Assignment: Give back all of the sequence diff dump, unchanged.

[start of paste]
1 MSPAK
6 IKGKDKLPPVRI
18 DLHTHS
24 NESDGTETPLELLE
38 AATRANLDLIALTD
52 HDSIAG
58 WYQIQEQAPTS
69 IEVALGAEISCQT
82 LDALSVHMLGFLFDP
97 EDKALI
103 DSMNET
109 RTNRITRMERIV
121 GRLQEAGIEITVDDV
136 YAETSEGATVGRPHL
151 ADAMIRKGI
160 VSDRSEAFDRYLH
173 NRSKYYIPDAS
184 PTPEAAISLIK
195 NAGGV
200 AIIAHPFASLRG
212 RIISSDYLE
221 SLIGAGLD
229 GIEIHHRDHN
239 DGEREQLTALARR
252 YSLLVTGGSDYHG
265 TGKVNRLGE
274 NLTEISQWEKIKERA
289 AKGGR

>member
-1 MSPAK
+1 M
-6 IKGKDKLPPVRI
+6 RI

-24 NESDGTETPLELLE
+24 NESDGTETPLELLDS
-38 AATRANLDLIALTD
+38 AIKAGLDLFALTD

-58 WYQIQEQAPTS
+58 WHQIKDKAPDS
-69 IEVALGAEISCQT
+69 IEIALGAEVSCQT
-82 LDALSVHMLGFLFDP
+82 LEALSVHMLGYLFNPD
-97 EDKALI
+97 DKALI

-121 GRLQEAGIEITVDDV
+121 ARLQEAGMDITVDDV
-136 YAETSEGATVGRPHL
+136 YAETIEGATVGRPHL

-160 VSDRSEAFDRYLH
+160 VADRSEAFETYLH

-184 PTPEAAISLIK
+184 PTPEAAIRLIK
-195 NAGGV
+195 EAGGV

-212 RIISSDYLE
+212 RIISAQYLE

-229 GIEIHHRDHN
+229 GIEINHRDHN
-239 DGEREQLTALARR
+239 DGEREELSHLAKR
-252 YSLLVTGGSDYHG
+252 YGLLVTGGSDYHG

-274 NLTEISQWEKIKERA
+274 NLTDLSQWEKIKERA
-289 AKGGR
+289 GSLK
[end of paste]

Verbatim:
1 MSPAK
6 IKGKDKLPPVRI
18 DLHTHS
24 NESDGTETPLELLE
38 AATRANLDLIALTD
52 HDSIAG
58 WYQIQEQAPTS
69 IEVALGAEISCQT
82 LDALSVHMLGFLFDP
97 EDKALI
103 DSMNET
109 RTNRITRMERIV
121 GRLQEAGIEITVDDV
136 YAETSEGATVGRPHL
151 ADAMIRKGI
160 VSDRSEAFDRYLH
173 NRSKYYIPDAS
184 PTPEAAISLIK
195 NAGGV
200 AIIAHPFASLRG
212 RIISSDYLE
221 SLIGAGLD
229 GIEIHHRDHN
239 DGEREQLTALARR
252 YSLLVTGGSDYHG
265 TGKVNRLGE
274 NLTEISQWEKIKERA
289 AKGGR

>member
-1 MSPAK
+1 M
-6 IKGKDKLPPVRI
+6 RI

-24 NESDGTETPLELLE
+24 NESDGTETPLELLDS
-38 AATRANLDLIALTD
+38 AIKAGLDLFALTD

-58 WYQIQEQAPTS
+58 WHQIKDKAPDS
-69 IEVALGAEISCQT
+69 IEIALGAEVSCQT
-82 LDALSVHMLGFLFDP
+82 LEALSVHMLGYLFNPD
-97 EDKALI
+97 DKALI

-121 GRLQEAGIEITVDDV
+121 ARLQEAGMDITVDDV
-136 YAETSEGATVGRPHL
+136 YAETIEGATVGRPHL

-160 VSDRSEAFDRYLH
+160 VADRSEAFETYLH

-184 PTPEAAISLIK
+184 PTPEAAIRLIK
-195 NAGGV
+195 EAGGV

-212 RIISSDYLE
+212 RIISAQYLE

-229 GIEIHHRDHN
+229 GIEINHRDHN
-239 DGEREQLTALARR
+239 DGEREELSHLAKR
-252 YSLLVTGGSDYHG
+252 YGLLVTGGSDYHG

-274 NLTEISQWEKIKERA
+274 NLTDLSQWEKIKERA
-289 AKGGR
+289 GSLK